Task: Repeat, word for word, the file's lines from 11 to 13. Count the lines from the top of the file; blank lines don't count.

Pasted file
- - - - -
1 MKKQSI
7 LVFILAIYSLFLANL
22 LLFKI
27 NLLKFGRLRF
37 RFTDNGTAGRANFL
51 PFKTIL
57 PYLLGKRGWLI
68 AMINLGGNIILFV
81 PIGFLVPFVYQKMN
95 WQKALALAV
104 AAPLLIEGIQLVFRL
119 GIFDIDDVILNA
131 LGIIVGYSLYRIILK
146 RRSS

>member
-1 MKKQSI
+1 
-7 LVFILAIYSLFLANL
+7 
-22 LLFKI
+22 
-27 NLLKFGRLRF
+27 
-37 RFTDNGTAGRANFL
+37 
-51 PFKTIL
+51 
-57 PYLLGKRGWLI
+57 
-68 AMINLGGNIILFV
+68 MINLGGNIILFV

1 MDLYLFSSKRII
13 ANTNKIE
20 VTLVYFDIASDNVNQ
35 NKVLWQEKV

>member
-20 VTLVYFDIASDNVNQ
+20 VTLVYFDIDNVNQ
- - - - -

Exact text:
104 AAPLLIEGIQLVFRL
119 GIFDIDDVILNA
131 LGIIVGYSLYRIILK